At the same time the RSS team collaborated with La Sapienza University of Rome in the research project SMIVIA – Snow-mantle Modeling, Inversion and Validation using multi-frequency multimission InSAR in central Apennine addressing snow-deposits monitoring using multi-frequency multi-mission InSAR in central Apennine, by supporting the research team with the automation of the InSAR processing chain and with elaborations and expert technical assistance for the use of the RSS CloudToolbox service.

July and August

The first of August marked an important milestone for the ESA Research and Service Support service which entered into an extension phase until Summer 2021. The tasks we have been in charge so far will remain unchanged during this extension phase. We will continue to be responsible for the service operation and for providing research support by facilitating Earth Observation data exploitation, the development of new algorithms and the generations of value-added processing results.

In these months, we also laid important groundwork for three new Earth Observation tools which we plan to deliver as operational services in 2021:

  • Integration of ACOLITE (Atmospheric Correction for Operational Land Imager) in the processing environment, allowing for a simple and fast processing of coastal and inland water applications;
  • Development of CoDeMinT (Coastline Detection and Monitoring Tool) extracting and analysing shorelines from Landsat and Sentinel-2 imagery;
  • the Cloudy Earth Observation Time Series Restoration Tool, a working implementation of the algorithm proposed in [Bertoluzza et al. 2019] to restore the missing pixels of multispectral imagery time series acquisitions covered by clouds.
Figure 6 Chl-a concentration (left) Suspended Particulate Matter – SPM (right) from a Sentinel-2 image over Venetian Lagoon processed by ACOLITE in G-POD.
Figure 7 Intersections between user-defined transects and detected shorelines from Sentinel-2 images. Contains Copernicus Data [2017, 2020]
Figure 8 Original Image (left); Original Image with masked clouds (centre); Reconstructed Image (right)

September and October

Our team participated in the digital edition of the ESA EO Phi-Week, the ESA event dedicated to the latest achievements in Earth Observation science, technology and applications. We showcased the tools, services and projects derived from some of our latest research and engineering activities:

In the same period, the ESA/ESRIN contract “Maintenance and Evolution of the Copernicus Apps for Mobile Devices” was successfully completed. The contract, started in 2017, has rebranded and upgraded the Copernicus Sentinel App which became one of the most successful ESA mobile apps as of today, with 16 different app versions delivered over the years. In parallel to the evolution of the Copernicus Sentinel App, two new prototypes were also developed within the contract: the Copernicus Eye and the Copernicus Dashboard. The former visualizes information on land, atmospheric and ocean variables taken by The Copernicus Services. The latter is a web-base version of Copernicus Sentinel App. We played an important role as Customer’s interface and in the software independent testing and validation activities to ensure a proper functioning of the apps. The maintenance of the current features of the Copernicus Sentinel App is guaranteed, therefore it is still possible to download the most recent app release on the App Store and Google Play. Its newest features allow users to track the different Copernicus Sentinels directly from their ground position, browse new products for Sentinel-3 and Sentinel-5P through the search feature and download the different Sentinel products on the computer with the Sentinel Download Manager.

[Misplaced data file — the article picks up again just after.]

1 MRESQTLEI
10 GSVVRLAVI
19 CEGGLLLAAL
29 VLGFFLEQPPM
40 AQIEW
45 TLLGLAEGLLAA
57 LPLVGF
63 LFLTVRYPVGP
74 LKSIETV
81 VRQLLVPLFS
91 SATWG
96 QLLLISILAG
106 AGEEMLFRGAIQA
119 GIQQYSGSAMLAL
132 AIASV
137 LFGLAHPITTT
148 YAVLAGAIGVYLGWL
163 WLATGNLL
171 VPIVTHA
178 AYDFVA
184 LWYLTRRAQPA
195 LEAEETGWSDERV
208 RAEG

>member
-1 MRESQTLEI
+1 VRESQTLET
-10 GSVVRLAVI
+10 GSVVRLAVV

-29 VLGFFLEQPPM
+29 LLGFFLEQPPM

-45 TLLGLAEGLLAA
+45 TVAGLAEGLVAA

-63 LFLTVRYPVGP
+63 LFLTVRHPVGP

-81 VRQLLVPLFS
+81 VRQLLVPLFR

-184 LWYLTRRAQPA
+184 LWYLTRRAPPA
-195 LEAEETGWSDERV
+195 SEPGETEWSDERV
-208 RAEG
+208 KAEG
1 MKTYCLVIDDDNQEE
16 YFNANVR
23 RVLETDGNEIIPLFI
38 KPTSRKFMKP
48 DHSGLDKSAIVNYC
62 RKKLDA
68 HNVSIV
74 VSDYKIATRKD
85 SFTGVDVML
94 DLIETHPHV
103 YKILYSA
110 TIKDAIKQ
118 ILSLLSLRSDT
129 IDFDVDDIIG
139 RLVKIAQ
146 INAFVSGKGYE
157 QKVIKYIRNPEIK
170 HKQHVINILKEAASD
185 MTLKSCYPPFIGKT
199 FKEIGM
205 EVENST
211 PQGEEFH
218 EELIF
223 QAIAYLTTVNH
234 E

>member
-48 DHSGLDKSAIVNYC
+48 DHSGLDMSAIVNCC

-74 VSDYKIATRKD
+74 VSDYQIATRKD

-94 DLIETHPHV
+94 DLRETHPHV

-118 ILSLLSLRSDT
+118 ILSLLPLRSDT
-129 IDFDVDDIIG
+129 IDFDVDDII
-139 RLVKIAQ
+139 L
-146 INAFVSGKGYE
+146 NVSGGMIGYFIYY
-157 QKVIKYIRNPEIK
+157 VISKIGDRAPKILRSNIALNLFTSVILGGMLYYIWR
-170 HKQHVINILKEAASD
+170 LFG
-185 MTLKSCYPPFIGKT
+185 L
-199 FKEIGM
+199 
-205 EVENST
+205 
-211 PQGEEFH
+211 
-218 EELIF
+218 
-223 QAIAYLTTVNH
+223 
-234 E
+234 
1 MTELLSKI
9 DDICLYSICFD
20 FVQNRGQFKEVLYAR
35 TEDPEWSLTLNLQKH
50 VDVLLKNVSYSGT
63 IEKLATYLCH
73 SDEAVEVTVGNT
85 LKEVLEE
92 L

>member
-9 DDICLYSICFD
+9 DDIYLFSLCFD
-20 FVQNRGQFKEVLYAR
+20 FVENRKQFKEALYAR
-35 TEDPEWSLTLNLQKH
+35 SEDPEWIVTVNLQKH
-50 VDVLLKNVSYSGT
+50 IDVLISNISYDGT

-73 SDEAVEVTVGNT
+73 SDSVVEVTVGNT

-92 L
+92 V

November and December

Figure 9 Graphical Abstract of the solution/method adopted in [Candeloro, L., et al. 2020]

The results of our collaboration with IZSAM, AImage Lab and ReMedia within the AIDEO Project were presented in a final review meeting with ESA. Combining past West Nile Virus occurrences, Earth Observation data and Machine Learning algorithms, the project aimed at putting in place a model to predict areas at risk of West Nile Disease circulation two weeks in advance.
The results were promising and represented an important first step towards the development of an early warning system that could support public authorities in better targeting surveillance measures for the prevention of West Nile Disease. Our contribution was focused on the generation and provisioning of Analysis-Ready-Data tailored to the artificial intelligence requirements, which considerably facilitated EO data exploitation and value-added information retrieval.
A conclusive AIDEO paper [Candeloro, L., et al. 2020] “Predicting WNV Circulation in Italy Using Earth Observation Data and Extreme Gradient Boosting Model” was also published in the MDPI Remote Sensing journal and is available here.